On the Pulse

It’s a Messy Topic, but Let’s Talk About Poop

3.17.2023 | Seattle Children's Press Team

A poop emojiThere are a lot of ways to describe it: soft, hard, brown, green, runny and stinky. It’s a messy topic often discussed behind closed doors, but today, we’re breaking down what you need to know about poop – from its color, consistency and frequency, to what to do when a child is backed up.

According to Dr. Mollie Grow, a pediatrician at Seattle Children’s and the University of Washington, it can be challenging for some families to be open about the body’s natural process of elimination. In other words, it can be hard to talk about poop. There’s often embarrassment talking about the subject when there shouldn’t be.

“As pediatricians, we get really comfortable talking about poop,” said Grow. “We try to normalize the conversation with patients and families.”

Breaking It Down

According to Grow, normal, healthy poop can range in color. This is especially true for babies, when parents are more aware of poop changes day to day. Grow says to think about the colors of fall when evaluating if there is cause for concern.

“Green, brown and yellow can all be normal,” said Grow. “But if the colors are more like Mickey Mouse – black, white and red – then you should call your child’s doctor. These colors are abnormal and can indicate something might be wrong.”

If a child’s poop is black it can be a sign of internal bleeding. If there is red, or blood, in the stool, a child may have a cut around their bottom or in their intestine. White poop occurs when there is a lack of bile and may indicate an underlying problem, but according to Grow, it is very rare.

An illustration of various consistencies of poop“It’s a good idea to check in with your child’s doctor if you see any of these colors,” said Grow.

It’s also important to note that diet can play a role in the color of child’s poop. For example, eating a lot of iron could cause poop to look darker and eating beets could make a child’s poop look red.

When it comes to frequency, Grow says children should poop every one to two days and the consistency should be soft and formed, much like soft serve ice cream. If a child’s poop is hard, dry, resembles pellets, or if a child has to strain, they may be constipated.

According to Grow, constipation is one of the most common complaints she sees during clinic visits, and a quarter of referrals to gastroenterologists are related to constipation.

“One of the most common symptoms is abdominal pain,” said Grow. “If a child has tummy pain, the first question you should ask is, ‘When was the last time you pooped?’”

Backed Up

According to Grow, there are a number of risk factors for constipation.

“Low intake of fiber and fluids can cause constipation,” said Grow. “It’s important to make sure kids are drinking water between meals and eating enough whole fruits and vegetables. Pitted fruits, like apricots or plums, and also pears tend to be really good sources of fiber. Don’t overdo it on bananas, which can be constipating. Also, avoid too much dairy and offer primarily whole grains. Many kids suffer from constipation due to high intake of fast foods and processed foods, which tend to have very little fiber. Admittedly, it is a challenge for families who are always on the go. Looking for ways to add whole foods and food cooked at home is helpful.”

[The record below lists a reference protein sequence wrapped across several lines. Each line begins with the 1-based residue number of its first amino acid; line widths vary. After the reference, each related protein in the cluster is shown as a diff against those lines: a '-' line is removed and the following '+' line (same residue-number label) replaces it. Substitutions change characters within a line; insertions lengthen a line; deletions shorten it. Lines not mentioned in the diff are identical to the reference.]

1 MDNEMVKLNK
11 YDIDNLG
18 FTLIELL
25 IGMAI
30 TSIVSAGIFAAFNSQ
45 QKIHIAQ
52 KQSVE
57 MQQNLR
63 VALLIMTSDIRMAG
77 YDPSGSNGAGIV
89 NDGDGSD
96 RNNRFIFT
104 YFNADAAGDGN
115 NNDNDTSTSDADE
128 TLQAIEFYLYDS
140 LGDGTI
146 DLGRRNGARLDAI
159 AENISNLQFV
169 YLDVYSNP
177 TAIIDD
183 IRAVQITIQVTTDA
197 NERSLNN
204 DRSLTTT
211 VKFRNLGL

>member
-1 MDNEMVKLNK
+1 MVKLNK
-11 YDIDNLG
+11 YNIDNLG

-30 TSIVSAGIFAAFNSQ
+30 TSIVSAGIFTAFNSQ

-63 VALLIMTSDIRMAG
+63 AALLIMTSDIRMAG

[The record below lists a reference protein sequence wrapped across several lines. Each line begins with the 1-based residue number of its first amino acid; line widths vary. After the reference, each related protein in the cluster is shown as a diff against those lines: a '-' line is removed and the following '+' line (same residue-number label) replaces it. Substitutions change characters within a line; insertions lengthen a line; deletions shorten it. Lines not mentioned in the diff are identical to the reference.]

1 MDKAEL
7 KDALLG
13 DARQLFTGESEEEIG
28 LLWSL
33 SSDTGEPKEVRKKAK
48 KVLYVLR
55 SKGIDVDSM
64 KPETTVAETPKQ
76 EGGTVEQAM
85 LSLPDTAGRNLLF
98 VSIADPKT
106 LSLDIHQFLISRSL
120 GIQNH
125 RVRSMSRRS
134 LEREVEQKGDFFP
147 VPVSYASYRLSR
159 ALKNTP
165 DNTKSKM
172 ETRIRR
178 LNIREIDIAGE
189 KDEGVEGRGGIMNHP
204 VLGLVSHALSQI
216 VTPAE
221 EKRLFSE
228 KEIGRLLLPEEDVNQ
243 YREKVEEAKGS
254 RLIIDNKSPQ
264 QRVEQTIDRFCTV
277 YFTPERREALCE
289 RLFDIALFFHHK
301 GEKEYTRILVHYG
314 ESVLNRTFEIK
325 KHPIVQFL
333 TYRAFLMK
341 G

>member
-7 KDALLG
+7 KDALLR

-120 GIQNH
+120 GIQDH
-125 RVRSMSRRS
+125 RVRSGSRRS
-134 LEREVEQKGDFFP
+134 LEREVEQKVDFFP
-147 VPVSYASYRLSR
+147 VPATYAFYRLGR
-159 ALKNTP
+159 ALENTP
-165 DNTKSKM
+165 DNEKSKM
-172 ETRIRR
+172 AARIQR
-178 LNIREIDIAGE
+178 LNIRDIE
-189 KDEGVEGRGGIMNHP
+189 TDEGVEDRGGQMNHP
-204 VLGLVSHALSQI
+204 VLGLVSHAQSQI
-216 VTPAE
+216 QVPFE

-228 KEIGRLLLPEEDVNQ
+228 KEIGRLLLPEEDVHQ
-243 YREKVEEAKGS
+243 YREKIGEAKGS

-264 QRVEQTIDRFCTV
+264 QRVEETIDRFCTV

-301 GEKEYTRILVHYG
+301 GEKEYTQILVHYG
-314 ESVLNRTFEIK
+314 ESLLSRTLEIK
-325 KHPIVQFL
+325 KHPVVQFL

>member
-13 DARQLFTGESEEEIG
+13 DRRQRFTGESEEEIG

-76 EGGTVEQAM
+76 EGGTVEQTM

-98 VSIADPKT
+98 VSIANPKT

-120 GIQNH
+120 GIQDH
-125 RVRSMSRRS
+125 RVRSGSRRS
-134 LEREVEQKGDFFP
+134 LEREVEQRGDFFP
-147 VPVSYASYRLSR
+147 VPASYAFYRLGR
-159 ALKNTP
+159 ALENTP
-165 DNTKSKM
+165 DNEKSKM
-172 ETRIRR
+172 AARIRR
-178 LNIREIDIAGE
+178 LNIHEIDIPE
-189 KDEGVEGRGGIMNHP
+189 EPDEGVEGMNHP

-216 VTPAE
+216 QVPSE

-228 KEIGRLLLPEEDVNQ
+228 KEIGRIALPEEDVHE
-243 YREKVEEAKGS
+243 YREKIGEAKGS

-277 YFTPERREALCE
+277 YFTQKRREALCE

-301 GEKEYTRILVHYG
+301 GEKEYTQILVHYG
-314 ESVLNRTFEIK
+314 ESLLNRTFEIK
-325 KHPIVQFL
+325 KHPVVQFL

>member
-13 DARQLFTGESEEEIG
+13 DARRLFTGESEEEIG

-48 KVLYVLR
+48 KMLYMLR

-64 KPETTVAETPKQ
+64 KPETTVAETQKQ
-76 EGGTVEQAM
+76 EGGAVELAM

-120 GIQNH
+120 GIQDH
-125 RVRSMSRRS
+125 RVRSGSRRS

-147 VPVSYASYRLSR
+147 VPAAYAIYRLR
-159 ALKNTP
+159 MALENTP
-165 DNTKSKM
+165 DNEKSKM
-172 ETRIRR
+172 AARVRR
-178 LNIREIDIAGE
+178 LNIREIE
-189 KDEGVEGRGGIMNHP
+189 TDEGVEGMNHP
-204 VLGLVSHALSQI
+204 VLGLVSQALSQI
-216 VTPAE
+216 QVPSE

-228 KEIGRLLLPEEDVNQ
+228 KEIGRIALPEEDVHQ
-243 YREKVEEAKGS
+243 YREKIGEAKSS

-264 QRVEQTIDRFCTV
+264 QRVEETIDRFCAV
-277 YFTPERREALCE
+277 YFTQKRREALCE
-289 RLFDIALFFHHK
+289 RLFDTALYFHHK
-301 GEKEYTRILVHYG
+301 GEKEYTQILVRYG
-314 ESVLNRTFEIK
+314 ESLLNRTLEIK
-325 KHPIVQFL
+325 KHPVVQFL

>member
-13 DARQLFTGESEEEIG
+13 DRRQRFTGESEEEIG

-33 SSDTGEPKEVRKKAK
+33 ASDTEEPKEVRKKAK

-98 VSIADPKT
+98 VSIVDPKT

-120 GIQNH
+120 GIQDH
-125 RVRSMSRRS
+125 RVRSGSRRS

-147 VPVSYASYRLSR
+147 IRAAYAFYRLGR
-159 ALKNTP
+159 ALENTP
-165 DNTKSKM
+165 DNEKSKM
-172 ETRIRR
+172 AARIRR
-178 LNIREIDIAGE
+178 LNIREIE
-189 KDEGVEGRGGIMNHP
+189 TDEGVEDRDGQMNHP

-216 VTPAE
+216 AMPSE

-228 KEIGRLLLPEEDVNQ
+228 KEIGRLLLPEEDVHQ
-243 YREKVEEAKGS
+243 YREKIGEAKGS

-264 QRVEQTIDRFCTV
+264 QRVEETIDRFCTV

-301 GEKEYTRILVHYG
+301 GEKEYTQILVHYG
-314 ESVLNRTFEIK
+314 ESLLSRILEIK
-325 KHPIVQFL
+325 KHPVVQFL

Grow also recommends regular exercise to keep constipation at bay.

“Our digestive system works better when we’re active,” said Grow. “Preschoolers need lots of active play time. They should get 2 hours each day. Older children should get at least 60 minutes of daily activity. A great way to stay active is by encouraging outdoor time and physical play. A sedentary lifestyle can increase your risk for constipation.”

Seeking Intervention

If a child is constipated, it’s key to seek early intervention. According to Grow, the biggest concern in not treating the problem is that constipation can lead to a child’s inability to feel when it’s time to go to the bathroom. If a child is constipated and has a large collection of stool in their rectum, a child can leak poop, called encopresis. If a child holds their poop, they can also lose tone in their rectum.

“It’s a really big problem,” said Grow. “Kids can’t control the leaking poop and it can be a big source of embarrassment. What we’re trying to avoid is the retention of poop.”

Another sign a child could be constipated is if they have a sudden increase is bedwetting. When a child holds in their poop, the collection of poop can push on their bladder. With early intervention, the issue can be managed.

“The combination of what we can do from a feeding standpoint and activity standpoint, work hand in hand,” said Grow. “Constipation is a common cause of distress in families. The earlier we can intervene, the better. Often, diet changes can help manage it, but if it doesn’t, there are good medicines that can help.”

Talking about poop, just like going to the bathroom, doesn’t need to be a straining experience. Talk to children about poop and make the experience enjoyable.

“We want kids to not have a fear of poop, especially when they are learning to toilet train,” said Grow.

Grow also recommends to talk to children as they get older about their poop. As children get older, parents will be less in tune with their toilet habits, and so being able to talk about poop will help parents identify if something needs to be addressed with their doctor.

So the next time a child says, “My tummy hurts,” it’s helpful to ask, “When was the last time you went poop?”